Scott Frost is the 2nd biggest crybaby and hypocrite in college football

CullmanTide

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If Stallings had lasted a few more years, I agree that the Dubosian problems would never have happened. But I’m not sure we would have won any more championships. I do think the game had passed him by, and while we would have been a tough physical opponent, I’m not sure we could have scored enough to win. We’d perpetually have been 9-3 / 8-4 with multiple woulda-coulda-shouldas.

While the OL downfield was still 1 yard, the pass interference rules (and more importantly, the way they’re enforced on the field) were changing and evolving away from Stallings-style smash mouth. I’m not sure we could have recruited QBs or WRs, and maybe not OL. Which would have led to a shortage in talent, and the self-perpetuating spiral begins.

To me, the difference between a really good coach (which Stallings was) and a great coach (Bryant and Saban) is the ability to evolve. Bryant did and Saban has. I don’t think Stallings was capable of that. Kind of like Les Miles.

It would have been interesting to see who would have replaced Stallings in, say, 2000. We probably wouldn’t have had the second round of NCAA problems. Would Dubose have received the fanbase’s support the way he did in 1996? I know Stallings thought he wasn’t ready in 1996, and was deafening in his silence after the fact.

Would 4 more years of seasoning have changed Stallings’ perception? Would it have changed Dubose? I kind of think not — bottom line is that his highest and best use was as a DL coach. He just wasn’t that smart, on a number of fronts. Simply didn’t have either the broader perspective or higher-level thought processes.

So if not Dubose, who would have replaced Stallings In 2000? Guess we’ll never know, but it’s fun to speculate during the offseason.
The road we took led us to where we are today. After the last 14 years, I wouldn't go back and change a thing except maybe fire Franphoney instead of letting him quit.
 

81usaf92

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Now that Northwestern, Iowa, Minnesota, Purdue, Illinois and Wisconsin are

Now I would choose Lincoln over half those but I am not a teenage boy.
Never have been to NW, Champlain, or Purdue (even though I have been to Chicago so Evanston isn’t that far),but I can tell you for a fact that Lincoln is a complete dump and Madison, Minneapolis, and Iowa City are far far far superior cities. Really Omaha is Nebraska’s only good city.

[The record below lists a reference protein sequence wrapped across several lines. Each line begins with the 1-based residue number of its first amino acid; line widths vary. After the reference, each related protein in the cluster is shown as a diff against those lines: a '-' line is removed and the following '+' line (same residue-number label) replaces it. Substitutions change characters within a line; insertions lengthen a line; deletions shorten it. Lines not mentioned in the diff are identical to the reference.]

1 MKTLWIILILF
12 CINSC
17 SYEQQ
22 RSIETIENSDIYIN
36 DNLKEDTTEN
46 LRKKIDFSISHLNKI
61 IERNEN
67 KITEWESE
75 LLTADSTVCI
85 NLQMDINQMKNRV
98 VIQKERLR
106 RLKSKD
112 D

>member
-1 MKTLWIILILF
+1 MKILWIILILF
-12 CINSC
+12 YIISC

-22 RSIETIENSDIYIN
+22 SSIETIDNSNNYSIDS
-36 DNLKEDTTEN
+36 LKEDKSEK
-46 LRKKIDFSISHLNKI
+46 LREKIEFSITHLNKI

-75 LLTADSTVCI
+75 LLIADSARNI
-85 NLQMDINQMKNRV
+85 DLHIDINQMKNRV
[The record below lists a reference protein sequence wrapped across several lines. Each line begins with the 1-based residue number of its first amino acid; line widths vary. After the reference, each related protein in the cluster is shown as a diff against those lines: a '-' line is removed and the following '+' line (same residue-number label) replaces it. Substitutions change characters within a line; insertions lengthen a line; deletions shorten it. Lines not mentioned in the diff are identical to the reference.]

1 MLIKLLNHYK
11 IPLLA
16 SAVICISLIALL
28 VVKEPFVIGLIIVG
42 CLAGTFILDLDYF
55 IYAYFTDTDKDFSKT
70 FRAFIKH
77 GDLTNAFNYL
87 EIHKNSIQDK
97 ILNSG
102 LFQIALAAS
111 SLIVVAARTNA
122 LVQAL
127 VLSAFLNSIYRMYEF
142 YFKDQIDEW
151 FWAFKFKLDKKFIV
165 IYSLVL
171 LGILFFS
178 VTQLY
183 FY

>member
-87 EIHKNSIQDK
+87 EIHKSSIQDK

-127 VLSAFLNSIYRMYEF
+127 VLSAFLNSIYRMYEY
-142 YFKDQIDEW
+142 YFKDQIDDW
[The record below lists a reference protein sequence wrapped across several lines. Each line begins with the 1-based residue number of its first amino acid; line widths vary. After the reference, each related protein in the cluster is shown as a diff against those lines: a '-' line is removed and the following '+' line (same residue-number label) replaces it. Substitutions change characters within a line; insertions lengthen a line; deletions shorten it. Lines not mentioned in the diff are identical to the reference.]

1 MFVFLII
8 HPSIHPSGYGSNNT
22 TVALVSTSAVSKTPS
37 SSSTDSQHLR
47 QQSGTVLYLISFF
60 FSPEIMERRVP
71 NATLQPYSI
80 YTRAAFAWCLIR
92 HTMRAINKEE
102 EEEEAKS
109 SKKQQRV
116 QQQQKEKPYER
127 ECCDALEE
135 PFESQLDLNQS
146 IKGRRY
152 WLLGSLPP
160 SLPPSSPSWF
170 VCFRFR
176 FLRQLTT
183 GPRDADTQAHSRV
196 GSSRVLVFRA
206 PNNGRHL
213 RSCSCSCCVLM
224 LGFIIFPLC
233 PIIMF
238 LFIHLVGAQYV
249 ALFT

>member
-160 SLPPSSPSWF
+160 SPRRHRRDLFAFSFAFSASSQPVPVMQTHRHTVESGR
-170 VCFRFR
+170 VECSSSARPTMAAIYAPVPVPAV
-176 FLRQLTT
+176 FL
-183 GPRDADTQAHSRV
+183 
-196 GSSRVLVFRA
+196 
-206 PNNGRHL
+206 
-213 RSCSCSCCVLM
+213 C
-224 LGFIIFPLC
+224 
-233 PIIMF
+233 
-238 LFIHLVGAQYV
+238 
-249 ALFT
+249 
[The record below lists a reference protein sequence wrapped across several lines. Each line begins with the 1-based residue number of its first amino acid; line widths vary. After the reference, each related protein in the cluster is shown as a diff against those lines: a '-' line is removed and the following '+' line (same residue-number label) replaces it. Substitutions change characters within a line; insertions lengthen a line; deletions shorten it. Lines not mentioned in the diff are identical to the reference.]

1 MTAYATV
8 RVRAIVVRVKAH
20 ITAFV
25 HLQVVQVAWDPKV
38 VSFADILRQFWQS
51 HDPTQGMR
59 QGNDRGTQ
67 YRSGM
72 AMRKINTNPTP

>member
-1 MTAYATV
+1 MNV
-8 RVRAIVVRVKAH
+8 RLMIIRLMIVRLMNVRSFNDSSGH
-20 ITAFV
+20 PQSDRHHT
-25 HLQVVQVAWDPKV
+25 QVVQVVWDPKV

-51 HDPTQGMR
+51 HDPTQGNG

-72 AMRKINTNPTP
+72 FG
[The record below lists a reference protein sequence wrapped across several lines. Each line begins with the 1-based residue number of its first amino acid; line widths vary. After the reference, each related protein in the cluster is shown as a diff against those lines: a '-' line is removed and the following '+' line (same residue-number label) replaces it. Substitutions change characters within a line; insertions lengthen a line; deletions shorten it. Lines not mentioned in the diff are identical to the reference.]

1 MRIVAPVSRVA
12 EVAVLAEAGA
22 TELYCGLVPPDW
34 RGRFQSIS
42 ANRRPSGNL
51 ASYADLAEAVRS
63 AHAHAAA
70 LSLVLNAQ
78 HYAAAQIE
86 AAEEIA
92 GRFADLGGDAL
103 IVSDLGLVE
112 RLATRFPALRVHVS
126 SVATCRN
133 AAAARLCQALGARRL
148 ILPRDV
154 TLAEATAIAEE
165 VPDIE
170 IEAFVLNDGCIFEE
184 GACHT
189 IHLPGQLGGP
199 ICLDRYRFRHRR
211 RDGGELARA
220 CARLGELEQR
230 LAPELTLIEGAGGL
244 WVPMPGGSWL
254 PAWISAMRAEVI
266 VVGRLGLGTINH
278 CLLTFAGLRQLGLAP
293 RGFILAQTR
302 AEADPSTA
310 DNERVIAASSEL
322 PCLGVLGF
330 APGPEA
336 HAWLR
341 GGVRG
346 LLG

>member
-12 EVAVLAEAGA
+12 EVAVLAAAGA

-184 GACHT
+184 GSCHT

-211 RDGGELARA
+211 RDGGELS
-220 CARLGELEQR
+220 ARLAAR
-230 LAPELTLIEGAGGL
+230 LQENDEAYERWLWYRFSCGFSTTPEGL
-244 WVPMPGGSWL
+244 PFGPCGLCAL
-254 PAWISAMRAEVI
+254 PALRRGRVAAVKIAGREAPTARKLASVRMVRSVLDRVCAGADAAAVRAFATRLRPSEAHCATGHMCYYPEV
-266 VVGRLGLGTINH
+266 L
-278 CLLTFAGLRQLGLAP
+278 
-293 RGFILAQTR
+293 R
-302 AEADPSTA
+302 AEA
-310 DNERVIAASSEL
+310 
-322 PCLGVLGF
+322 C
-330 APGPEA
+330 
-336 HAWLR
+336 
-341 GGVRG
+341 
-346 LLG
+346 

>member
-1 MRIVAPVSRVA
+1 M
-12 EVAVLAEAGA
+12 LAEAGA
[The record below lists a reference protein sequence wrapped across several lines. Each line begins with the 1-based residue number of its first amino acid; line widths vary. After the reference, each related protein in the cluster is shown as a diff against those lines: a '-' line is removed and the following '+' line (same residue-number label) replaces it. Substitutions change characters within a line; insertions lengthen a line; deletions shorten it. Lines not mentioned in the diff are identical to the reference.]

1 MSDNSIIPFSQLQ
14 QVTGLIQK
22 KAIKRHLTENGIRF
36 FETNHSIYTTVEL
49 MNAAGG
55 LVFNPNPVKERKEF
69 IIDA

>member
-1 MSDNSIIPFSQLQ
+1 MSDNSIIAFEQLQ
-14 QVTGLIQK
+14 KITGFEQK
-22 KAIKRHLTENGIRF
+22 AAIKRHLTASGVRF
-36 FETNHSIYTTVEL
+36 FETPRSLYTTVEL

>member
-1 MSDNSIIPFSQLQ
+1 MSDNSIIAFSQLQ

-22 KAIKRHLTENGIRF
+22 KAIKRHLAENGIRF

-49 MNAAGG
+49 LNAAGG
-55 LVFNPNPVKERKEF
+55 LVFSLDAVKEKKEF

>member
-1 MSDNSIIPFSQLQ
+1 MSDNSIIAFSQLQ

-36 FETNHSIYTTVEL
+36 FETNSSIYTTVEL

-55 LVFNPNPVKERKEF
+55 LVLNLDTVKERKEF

Athlon
Cincy

Wisconsin may have one of best college towns in the country. Going to Lincoln is basically going to Tallahassee with a market area. It’s very blah.
 
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selmaborntidefan

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I remember when Nebraska was a fixture each year in the title chase. That was when the blue bloods ruled the ONE televised game each week. Now that Northwestern, Iowa, Minnesota, Purdue, Illinois and Wisconsin are all on TV just as often as Nebraska -- tell me why 4 and 5 stars would choose Lincoln?

Now I would choose Lincoln over half those but I am not a teenage boy.
I don't disagree with your basic point, but I'd add the following to it.

Go look at MOST of the big names at Nebraska, and what do they have in common? A large portion of them are from places way far away from the state of Nebraska. Mike Rozier was from Camden, NJ, which is literally right across the river from Philadelphia. Mike Rozier in this day and age is not discovered accidentally on a game film, he is well-known and goes to Penn State or somewhere closer to home. Tommie Frazier doesn't leave Bradenton, Florida for Nowheresville when NOWADAYS he can play on TV for a school like UCF (which in recent years has been a bigger name than Nebraska as much as their die-hards don't want to admit it). Turner Gill in this day and age doesn't leave Fort Worth for Lincoln, he winds up either playing running back at TCU or maybe developing enough passing to go to A/M or somewhere else. Lawrence Phillips doesn't leave sunny California (or his prior home in Arkansas) and go to Nebraska.

Bear in mind, I've just listed most of the truly great skill position players from the Big Red glory years. A guy like Johnny Rodgers would't stay home, either. Remember - we now live in a world where players from Eugene, Oregon wind up playing in the SEC (which never would have happened back in the 60s and 70s or really even the 80s).